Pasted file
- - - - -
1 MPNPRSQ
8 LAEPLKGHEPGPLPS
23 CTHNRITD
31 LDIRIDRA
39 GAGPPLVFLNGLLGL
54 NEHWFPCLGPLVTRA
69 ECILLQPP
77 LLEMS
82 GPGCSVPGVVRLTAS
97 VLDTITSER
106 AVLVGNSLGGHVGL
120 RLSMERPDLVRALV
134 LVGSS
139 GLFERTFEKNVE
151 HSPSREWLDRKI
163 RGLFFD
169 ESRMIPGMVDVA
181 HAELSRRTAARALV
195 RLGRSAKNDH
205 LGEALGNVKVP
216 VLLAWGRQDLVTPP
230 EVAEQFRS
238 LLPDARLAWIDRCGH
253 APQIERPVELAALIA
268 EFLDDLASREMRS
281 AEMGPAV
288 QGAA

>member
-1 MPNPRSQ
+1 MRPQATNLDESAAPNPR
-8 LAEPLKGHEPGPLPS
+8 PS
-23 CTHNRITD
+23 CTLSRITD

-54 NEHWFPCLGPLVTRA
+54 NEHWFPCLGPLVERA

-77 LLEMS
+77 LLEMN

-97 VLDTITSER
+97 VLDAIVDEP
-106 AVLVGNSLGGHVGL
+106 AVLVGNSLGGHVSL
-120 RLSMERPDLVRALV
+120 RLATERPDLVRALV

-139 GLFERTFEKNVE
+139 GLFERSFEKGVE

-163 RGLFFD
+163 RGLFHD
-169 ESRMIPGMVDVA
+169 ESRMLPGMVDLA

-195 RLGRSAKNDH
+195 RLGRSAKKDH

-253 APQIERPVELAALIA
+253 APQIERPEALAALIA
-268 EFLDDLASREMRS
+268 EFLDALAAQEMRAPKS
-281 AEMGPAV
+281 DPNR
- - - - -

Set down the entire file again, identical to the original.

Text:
1 MPNPRSQ
8 LAEPLKGHEPGPLPS
23 CTHNRITD
31 LDIRIDRA
39 GAGPPLVFLNGLLGL
54 NEHWFPCLGPLVTRA
69 ECILLQPP
77 LLEMS
82 GPGCSVPGVVRLTAS
97 VLDTITSER
106 AVLVGNSLGGHVGL
120 RLSMERPDLVRALV
134 LVGSS
139 GLFERTFEKNVE
151 HSPSREWLDRKI
163 RGLFFD
169 ESRMIPGMVDVA
181 HAELSRRTAARALV
195 RLGRSAKNDH
205 LGEALGNVKVP
216 VLLAWGRQDLVTPP
230 EVAEQFRS
238 LLPDARLAWIDRCGH
253 APQIERPVELAALIA
268 EFLDDLASREMRS
281 AEMGPAV
288 QGAA

>member
-1 MPNPRSQ
+1 MRPQATNLDESAAPNPR
-8 LAEPLKGHEPGPLPS
+8 PS
-23 CTHNRITD
+23 CTLSRITD

-54 NEHWFPCLGPLVTRA
+54 NEHWFPCLGPLVERA

-77 LLEMS
+77 LLEMN

-97 VLDTITSER
+97 VLDAIVDEP
-106 AVLVGNSLGGHVGL
+106 AVLVGNSLGGHVSL
-120 RLSMERPDLVRALV
+120 RLATERPDLVRALV

-139 GLFERTFEKNVE
+139 GLFERSFEKGVE

-163 RGLFFD
+163 RGLFHD
-169 ESRMIPGMVDVA
+169 ESRMLPGMVDLA

-195 RLGRSAKNDH
+195 RLGRSAKKDH

-253 APQIERPVELAALIA
+253 APQIERPEALAALIA
-268 EFLDDLASREMRS
+268 EFLDALAAQEMRAPKS
-281 AEMGPAV
+281 DPNR